The precolonial history of Uganda is not well recorded, since genealogy was the only method employed by the early settlers in the area. At the time of the first exploration of Uganda, there were three main kingdoms, each ruled by a monarch and laws and customs of their own. The kingdoms of Buganda, Kitara (sub-divided into Bunyoro and Toro) and Karagwe are all well documented by early explorers. It is believed that these kingdoms originated around the 16th century, the land before that probably being occupied by Bushmen. The Bantu originated from the west coast of Africa, migrating along the Niger River, and occupied the northern, central and western parts of Uganda. The eastern part of Uganda, occupied some 250 years ago by the Nilo-Hamitic tribes, never formed a kingdom because the people were nomadic and the area was not well suited to agriculture.
There are four main ethnic groups in Uganda, which all have different origins.
The Bantu, by far the largest in number, came from the west and include the tribes of Buganda, Banyankole, Basoga, Bakiga, Batoro, Banyoro, Banyarwanda, Bagisu, Bagwere and Bakonjo.
The Nilotics, who came from the north, include the Lango, Acholi, Alur, Padhola, Lulya and Jonam.
The NiloHamitics include the Teso, Karamojong, Kumam, Kakwa, Sebei, Pokot, Labwor and Tepeth, and the Sudanics include the Lugbara, Madi and Lendu.
The Hamites are mostly constituted by the Bahima.
These tribes engaged in the long distance trade with the Arabs and some of their neighbors.
The first Europeans set foot in Uganda in 1862 as explorers and were followed by missionaries. Following religious wars between converted Protestants and Anglicans in Buganda, a British protectorate administration took control of the region in 1896. Independence movements of the 1950s came to fruition in 1962 when Uganda was granted self-rule. In 1971 a military coup toppled the country's first government. Army commander Idi Amin took control, looting the country and killing opponents and members of their tribes. After eight years of Amin's misrule, Uganda was an economic and social disaster. Thousands starved to death or were killed.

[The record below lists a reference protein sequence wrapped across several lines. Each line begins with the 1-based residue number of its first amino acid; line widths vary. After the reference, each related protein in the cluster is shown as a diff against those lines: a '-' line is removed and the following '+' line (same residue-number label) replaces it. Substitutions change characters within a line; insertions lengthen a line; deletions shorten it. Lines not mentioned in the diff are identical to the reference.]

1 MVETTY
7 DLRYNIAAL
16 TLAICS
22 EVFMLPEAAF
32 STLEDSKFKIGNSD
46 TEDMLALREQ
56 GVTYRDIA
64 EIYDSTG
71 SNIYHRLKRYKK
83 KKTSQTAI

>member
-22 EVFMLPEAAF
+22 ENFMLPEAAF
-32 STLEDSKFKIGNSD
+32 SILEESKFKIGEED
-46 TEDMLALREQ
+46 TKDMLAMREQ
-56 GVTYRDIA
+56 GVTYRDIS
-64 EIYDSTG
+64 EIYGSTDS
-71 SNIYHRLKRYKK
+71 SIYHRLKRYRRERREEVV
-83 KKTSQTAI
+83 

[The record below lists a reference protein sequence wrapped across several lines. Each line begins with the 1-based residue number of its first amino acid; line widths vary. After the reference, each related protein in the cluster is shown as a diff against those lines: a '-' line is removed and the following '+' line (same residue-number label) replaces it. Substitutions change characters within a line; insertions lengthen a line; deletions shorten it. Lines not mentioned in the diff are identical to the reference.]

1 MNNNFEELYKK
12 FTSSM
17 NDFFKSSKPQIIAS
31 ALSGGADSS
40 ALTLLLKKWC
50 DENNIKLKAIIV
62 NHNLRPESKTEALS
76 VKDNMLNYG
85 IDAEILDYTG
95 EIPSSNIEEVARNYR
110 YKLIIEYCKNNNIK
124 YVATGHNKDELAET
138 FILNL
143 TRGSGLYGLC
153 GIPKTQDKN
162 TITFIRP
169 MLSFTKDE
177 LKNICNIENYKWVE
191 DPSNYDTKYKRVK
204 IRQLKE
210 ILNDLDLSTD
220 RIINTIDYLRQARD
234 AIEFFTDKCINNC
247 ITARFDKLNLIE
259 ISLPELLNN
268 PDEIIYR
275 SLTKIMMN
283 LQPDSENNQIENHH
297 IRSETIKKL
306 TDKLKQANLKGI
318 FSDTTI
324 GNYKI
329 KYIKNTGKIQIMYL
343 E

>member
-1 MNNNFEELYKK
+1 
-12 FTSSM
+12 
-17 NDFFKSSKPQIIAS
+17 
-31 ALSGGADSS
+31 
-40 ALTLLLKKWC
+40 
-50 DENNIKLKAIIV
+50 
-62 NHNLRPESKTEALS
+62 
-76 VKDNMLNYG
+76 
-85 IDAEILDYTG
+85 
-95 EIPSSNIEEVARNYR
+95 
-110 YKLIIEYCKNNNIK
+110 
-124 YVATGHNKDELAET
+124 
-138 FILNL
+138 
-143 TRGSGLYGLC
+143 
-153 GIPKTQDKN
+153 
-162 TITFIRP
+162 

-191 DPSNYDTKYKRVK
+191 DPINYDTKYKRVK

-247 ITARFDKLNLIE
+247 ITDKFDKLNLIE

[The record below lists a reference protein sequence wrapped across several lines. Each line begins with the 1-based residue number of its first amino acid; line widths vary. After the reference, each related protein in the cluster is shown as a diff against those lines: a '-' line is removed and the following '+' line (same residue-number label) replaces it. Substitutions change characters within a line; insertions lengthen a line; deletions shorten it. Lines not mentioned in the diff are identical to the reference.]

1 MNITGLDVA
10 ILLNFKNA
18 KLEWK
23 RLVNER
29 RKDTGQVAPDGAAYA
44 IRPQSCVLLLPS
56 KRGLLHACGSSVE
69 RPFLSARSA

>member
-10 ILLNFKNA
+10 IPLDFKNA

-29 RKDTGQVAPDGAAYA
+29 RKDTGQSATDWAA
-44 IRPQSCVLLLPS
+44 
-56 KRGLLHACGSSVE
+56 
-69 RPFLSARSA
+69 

The dictatorial regime of Idi Amin (1971-79) was responsible for the deaths of some 300,000 opponents. Guerrilla war and human rights abuses under Milton Obote from 1980 to 1985 claimed the lives of at least another 100,000 people. Uganda has experienced relative stability and economic growth since 1986. A constitutional referendum in 2005 canceled a 19-year ban on multi-party politics.
Source: The World Factbook, 2014.
Belonging to many ethnic groups, Ugandans speak over 30 different African languages. English and Swahili are the country’s official languages.
Swahili is a useful communication link with the country’s Eastern neighbors of Kenya and Tanzania, where it's also spoken.
The largest group in Uganda (around a fifth of the population) are the Baganda, who live in the Kampala region and speak Luganda.
Other Bantu-speaking groups include the Ankole, Toro, Banyoro and Basoga. To the east and north are groups of Nilotic/Cushitic origin, including the Teso, Karimojong, Acholi and Lango.
The common pre-fixes of ‘Mu-’, ‘Ba-’ and ‘Bu-’ are used for ‘a member of’, ‘a people’ and ‘the land they occupy’. So for example, a Muganda is a member of the Baganda, who live in Buganda. The name of the country comes from the fact that in Swahili, the prefix ‘U-’ is used instead of ‘Bu-'.